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July inflation consistent with early recovery; no compelling evidence of wage deflation

August 13, 2020

July inflation consistent with early recovery; no compelling evidence of wage deflation

Yesterday morning July consumer prices were reported to have increased 0.6% for the second month in a row (as did core inflation, ex-food and energy):

As a result, YoY inflation has increased to 1.0%:

The widespread price increases are signs of increased demand, which in these circumstances is a good thing. In the past, deflationary recessions, most notably the “great contraction” of 1929-32, ended when the YoY change in producer and consumer prices bottomed out. In this recession they did so in April, so this adds to the evidence that *technically* a recovery has been in progress thereafter (even though in absolute terms things remain awful. They are simply

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Did July’s headline jobs number miss business closures, and so overcount job gains?

August 11, 2020

Did July’s headline jobs number miss business closures, and so overcount job gains?

A few issues arose with regard to last Friday’s jobs number; in particular, the effect of government jobs in the form of Census and teaching jobs, whether seasonal adjustments are unhelpful at this time; and whether the birth/death model used by the BLS has undercounted job losses (due to increased non-reporting by closed businesses). I’m going to examine this in two posts. Tomorrow (hopefully!) I’ll go into detail as to what withholding taxes can tell us about the employment numbers. Today I want to compare the BLS payrolls data with the Census’s household survey.

Let’s start with the issue of government employment. Since there were lots of layoffs in schools earlier,

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Initial and continuing jobless claims: back to being “less awful”

August 8, 2020

Initial and continuing jobless claims: back to being “less awful”

This morning’s initial and continued jobless claims resume the trend of “less awful” numbers.

New jobless claims fell to under 1,000,000 for the first time on an un-adjusted basis – 984,192, to be specific (gold in the graph below). After seasonal adjustment, they declined 249,000 to a new pandemic low of 1,186,000 (blue), also a new pandemic low:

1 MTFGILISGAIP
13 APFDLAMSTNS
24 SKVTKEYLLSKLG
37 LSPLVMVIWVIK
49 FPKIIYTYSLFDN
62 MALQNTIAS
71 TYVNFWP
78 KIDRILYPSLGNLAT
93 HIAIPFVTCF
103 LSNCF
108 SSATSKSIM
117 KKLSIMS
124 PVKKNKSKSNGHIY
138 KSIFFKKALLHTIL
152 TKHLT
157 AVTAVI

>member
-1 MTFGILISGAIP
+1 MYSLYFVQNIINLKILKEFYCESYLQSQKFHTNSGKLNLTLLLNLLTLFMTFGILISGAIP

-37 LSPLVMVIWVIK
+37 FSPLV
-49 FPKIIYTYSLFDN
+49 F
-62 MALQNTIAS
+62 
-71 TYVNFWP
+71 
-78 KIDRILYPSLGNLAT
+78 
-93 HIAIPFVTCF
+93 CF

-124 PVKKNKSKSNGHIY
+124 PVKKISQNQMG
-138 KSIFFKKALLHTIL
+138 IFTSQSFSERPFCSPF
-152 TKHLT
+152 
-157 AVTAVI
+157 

Continuing claims (red, right scale), reported for the prior week, also made a new pandemic low of 16,107,000.

All of these remain at far worse levels than even at their worst during the Great Recession. Further, that there are still 1 million *new* layoffs a week almost 5 months into the pandemic indicates that longer-term damage is being

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July jobs report: a very good *relative* gain – perhaps the last

August 7, 2020

July jobs report: a very good *relative* gain – perhaps the last
HEADLINES:
1,763,000 million jobs gained. Together with the gains of May and June, this makes up about 42% of the 22.1 million job losses in March and April.
U3 unemployment rate declined -0.9% from 11.1% to 10.2%, compared with the January low of 3.5%.
U6 underemployment rate declined -1.5% from 18.0% to 16.5%, compared with the January low of 6.9%.
Those on temporary layoff decreased -1,300,000 to 9.225 million.
Permanent job losers decreased by -6,000 to 2.877 million.
May was revised upward by 26,000. June was revised downward by -9,000 respectively, for a net of 17,000 more jobs gained compared with previous reports.

Leading employment indicators of a slowdown or recession

 
I am

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The 2020 Presidential and Senate elections nowcast: reverting towards the mean

August 3, 2020

The 2020 Presidential and Senate elections nowcast: reverting towards the mean
Here is my weekly update on the 2020 elections, based on State rather than national polling in the past 30 days, since that directly reflects what is likely to happen in the Electoral College.

The theme this week is that Trump’s approval is reverting to the mean, and so are the Presidential polls.

Here is Nate Silver’s Trump approval vs. disapproval graph:

For most of the past month, Trump’s approval has been languishing at 40%, equivalent to the worst levels of his Presidency. But as always been the case before, his partisans come back to approving him after the immediate moment has passed.

This is reflected in the Presidential polling. To refresh, here is how the below

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Q2 GDP does not bode well for early 2021

August 2, 2020

Q2 GDP does not bode well for early 2021

There are two components of quarterly GDP that are long leading indicators, giving us information about the economy 12 months from now. If you think, as I do, that it is likely there will be a new Administration in Washington next year, which will competently follow the science, then there is every reason to believe that by 12 months from now the pandemic will have been contained, and so the long leading indicators are more likely to be valid.

In that regard, this morning’s Q2 2020 GDP was not grounds for optimism.

As an initial matter, the GDP decline of -9.5% annualized was the biggest decline since the Great Depression:

The two forward-looking components of GDP are (1) private fixed residential

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Catching up with wages, income, and layoffs

July 31, 2020

Catching up with wages, income, and layoffs

Yesterday and today have seen several significant data releases. Let’s catch up.

Wages

The Employment Cost Index was released for Q2 this morning. This is a particularly important release because unlike the monthly “average hourly wages” number, this report normalizes by job category, e.g., it compares clerks’ wages in Q1 with clerks’ wages in Q2. So if clerks have experienced widespread wage cuts, it should show up here. Given the many anecdotes of wage cuts I have read and heard about since the pandemic began, I have been waiting to see what this number would be.

And the answer is . . . Wages did rise, albeit at one of the slowest rates in over 10 years, less than 0.4%, in Q2:

Because consumer prices